I’ve been thinking about thinking, and i’m thinking you’ve been doing a lot of thinking too. You might even dabble in overthinking at times. It’s a tendency, a pattern within our mind. I’m going to take the next few blog entries to explore some of these patterns of our mind’s thinking, as I’m thinking all this thinking leads us to think a whole lot of crap about ourselves, and often gets us into a lot of trouble. That’s just what I think. Urgh, that’s a lot of thinking right there.
Let’s visit with the tendency to compare. We start comparing early on, in our single digit years perhaps. We realize we’re different genders, different colors, different sizes. We start picking up on our doings and how some might do something this way and some might do it that way. Initially it’s different, but eventually it rears its head into becoming better or more than. Differences suddenly become threatening, and we start comparing ourselves to others and to others’ doings and havings. Most of us compare up, so that I, me, my, mine is less than you and yours. Your ball hitting is better than mine, your clothes are better than mine, your house is better than mine, your mom’s cooking is better than mine’s. Of course, of course, you might be one of the lucky ones, on the other side.
Perhaps you didn’t compare then, perhaps you always had enough and were enough. Don’t you go boasting, for it eventually got you. Grades, school performance, dating options, college options, your physical size, your bank account, your car, your house, your kids, your kids’ grades. Eventually you compared. Commercialism at its core needed you to compare in order to survive. So most of us have compared. And it turns out comparison just makes us feel like shit. All the time. We feel less than, not enough, not accomplished, not valued, not pretty, not skinny or too skinny, not cool enough. Be honest with yourself, there are ways you think the grass is greener on the other side.
But is it? I have curly, often messy hair. For a long time in my life it was hard to deal with. I tried to straighten it, I tried to tie it up, I tried to cut it off. It tangled up, it got in the way, it was hard to comb or figure out what the hell to do with it most days. it always looked like a good example for a horror movie ‘do every morning I woke up. Most mornings it still does. But at some point I just stopped fighting it and just let it be what it wants to be. Some days the curls are tight and bouncy, some days they’re wildly trying to not acknowledge each other’s existence. And let me tell you about their poor existence when I do back-to-back snowboarding trips, with the helmet smashing them down, or maybe they’d like to share about the misery of multiple days backpacking trips where no water, no comb, no mirror is anywhere in sight. Painful existence, but I bet you they kind of like the messy freedom.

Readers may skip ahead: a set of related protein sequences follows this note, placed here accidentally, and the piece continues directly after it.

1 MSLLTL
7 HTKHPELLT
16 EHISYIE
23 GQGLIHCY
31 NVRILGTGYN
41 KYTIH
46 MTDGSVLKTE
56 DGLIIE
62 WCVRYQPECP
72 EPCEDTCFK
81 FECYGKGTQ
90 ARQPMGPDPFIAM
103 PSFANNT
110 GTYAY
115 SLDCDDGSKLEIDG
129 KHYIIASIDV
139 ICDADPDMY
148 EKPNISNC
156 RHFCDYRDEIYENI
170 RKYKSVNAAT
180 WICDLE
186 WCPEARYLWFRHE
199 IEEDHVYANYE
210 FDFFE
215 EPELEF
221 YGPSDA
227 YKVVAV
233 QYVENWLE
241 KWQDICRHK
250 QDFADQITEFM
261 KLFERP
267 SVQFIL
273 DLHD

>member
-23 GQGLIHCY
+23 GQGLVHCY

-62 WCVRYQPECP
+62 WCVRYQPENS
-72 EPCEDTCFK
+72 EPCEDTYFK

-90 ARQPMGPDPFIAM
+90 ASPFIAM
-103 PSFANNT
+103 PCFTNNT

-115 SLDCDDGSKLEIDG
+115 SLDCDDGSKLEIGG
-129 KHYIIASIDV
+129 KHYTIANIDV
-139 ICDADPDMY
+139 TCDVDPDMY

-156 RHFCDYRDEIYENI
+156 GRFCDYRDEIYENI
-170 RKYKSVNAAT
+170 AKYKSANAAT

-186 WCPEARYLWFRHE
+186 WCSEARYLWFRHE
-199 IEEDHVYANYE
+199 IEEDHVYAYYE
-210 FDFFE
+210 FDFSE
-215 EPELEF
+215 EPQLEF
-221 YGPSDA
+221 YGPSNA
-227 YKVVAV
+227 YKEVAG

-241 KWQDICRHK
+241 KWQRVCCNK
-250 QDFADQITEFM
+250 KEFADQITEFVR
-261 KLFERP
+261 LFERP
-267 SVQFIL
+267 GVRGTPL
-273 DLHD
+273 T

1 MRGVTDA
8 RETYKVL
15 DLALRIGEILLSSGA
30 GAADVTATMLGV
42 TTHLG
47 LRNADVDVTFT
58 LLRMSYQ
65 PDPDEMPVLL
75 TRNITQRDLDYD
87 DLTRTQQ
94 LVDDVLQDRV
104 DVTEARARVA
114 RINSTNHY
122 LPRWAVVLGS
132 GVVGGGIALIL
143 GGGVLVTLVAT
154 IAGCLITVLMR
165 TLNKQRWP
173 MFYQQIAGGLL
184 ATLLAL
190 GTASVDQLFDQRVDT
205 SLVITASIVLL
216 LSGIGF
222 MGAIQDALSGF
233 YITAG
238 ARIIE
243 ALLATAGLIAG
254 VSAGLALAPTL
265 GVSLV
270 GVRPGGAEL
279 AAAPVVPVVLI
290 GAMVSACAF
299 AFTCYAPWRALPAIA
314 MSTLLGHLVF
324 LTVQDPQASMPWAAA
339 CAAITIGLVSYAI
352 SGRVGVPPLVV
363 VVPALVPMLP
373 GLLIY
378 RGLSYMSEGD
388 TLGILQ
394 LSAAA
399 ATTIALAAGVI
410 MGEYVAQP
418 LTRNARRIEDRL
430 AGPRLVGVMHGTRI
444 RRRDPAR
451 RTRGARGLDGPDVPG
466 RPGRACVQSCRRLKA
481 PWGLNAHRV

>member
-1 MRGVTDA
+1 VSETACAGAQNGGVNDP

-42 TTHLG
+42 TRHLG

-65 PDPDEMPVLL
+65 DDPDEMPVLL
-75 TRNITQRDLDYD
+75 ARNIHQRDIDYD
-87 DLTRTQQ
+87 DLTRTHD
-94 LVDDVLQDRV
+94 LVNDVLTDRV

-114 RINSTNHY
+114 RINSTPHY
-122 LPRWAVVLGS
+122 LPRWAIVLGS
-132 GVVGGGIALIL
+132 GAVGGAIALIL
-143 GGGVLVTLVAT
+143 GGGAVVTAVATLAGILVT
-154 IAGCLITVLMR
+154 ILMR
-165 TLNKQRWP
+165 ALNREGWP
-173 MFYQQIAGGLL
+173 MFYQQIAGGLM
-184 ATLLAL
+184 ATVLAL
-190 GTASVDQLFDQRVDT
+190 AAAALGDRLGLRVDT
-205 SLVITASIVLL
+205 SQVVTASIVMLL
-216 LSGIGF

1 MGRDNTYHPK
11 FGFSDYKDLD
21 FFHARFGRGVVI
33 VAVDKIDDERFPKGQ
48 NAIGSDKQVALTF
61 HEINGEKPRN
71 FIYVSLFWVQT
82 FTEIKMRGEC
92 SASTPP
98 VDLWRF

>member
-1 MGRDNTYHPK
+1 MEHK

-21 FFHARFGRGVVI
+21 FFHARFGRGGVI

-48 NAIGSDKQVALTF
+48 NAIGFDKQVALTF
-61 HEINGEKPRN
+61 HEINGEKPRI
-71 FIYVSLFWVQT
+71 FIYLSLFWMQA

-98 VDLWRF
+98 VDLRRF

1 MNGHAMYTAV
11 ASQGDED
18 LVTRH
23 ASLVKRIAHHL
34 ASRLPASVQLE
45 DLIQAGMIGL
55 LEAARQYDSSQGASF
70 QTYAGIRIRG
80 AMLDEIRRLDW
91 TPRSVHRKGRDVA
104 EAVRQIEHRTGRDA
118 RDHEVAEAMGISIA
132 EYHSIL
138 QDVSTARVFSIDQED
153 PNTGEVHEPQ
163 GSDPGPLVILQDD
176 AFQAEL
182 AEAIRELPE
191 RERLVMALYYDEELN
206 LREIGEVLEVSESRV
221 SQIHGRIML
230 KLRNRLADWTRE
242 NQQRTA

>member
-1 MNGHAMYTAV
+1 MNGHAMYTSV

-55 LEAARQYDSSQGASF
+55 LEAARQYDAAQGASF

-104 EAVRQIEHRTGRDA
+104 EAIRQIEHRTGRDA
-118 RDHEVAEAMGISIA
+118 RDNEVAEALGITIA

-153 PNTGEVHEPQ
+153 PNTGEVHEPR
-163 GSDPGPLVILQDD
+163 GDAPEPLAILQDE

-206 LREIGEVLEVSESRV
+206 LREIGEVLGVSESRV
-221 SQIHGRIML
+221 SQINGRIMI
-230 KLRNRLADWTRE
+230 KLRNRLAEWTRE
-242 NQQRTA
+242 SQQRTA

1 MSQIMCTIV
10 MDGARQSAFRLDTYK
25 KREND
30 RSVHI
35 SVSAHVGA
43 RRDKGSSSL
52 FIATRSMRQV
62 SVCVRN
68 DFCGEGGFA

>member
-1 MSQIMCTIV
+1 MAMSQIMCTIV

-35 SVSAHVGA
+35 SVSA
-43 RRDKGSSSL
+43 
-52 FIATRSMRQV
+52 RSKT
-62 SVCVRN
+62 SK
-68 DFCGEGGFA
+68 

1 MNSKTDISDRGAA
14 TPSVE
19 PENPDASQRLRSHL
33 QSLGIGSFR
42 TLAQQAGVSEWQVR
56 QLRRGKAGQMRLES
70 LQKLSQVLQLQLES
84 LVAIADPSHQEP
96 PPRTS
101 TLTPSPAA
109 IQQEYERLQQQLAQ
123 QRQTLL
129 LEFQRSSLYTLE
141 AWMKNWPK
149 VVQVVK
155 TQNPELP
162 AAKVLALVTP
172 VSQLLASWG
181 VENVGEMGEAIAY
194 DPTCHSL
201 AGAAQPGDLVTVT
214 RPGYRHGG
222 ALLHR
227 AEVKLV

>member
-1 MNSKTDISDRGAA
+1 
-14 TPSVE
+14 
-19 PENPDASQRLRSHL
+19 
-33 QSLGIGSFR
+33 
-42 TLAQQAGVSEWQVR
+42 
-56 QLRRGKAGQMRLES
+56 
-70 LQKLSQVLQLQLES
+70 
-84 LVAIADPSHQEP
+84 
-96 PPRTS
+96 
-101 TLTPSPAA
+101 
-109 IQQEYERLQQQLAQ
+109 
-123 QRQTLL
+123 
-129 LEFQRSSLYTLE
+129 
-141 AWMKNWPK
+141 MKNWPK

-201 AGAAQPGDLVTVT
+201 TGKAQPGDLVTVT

And this curls thing turned out to be so much more than about hair and curls. I noticed that tendency in most other areas in my life— a constant tug to notice the better, to compare, to put myself down and feel like shit. This tug to need to change something, fix something, buy something. A short relief would follow after the new cure, then back on the treadmill of comparison I was. This is wrong, this is not right, or good, or enough. Fix it, cover it, hide it, try to ignore it while it gnaws at the core of my soul.
it turns out the grass is just greener where we water it. Once we learn to focus on and appreciate that which we have, it all falls into a beautiful sense. Instead of thinking “ I wish I had legs like that”, focus on “I am glad my legs are carrying me up the stairs or up the mountain, or off the toilet”. Once one area becomes slightly lighter and easier to work with, the others will seem doable also. For me, it started with the curls, but maybe I had already been on the journey for a while, I don’t know. I was distracted and busy fixing for a long time until I found the curls. So I allowed more things to just be the way they wanted to be, the way it felt easier, lighter, more fluid.
If we’re able to switch our attention from external, from focusing on how others are and how others seem to be doing, and instead look within and notice, and start clearing and letting go of the need to compare and put ourselves down, it does get greener around. Instead of wanting the straight, easy to comb, quick to fix hair (but honestly, is it really though?), we realize that sometimes having curls (or not!) works out just fine. At the end of the day, we all end up having messy, undone, hat hair. It’s great we have it. I’m almost certain my head is a lot warmer because I have the hair I have. I’ve learned to appreciate the hair I have, and I’m not lying, most days I absolutely love my hair, with all its glorious mess and all. And if you don’t have the hair, then maybe you don’t have to worry about hat hair, and that’s also a glorious thing.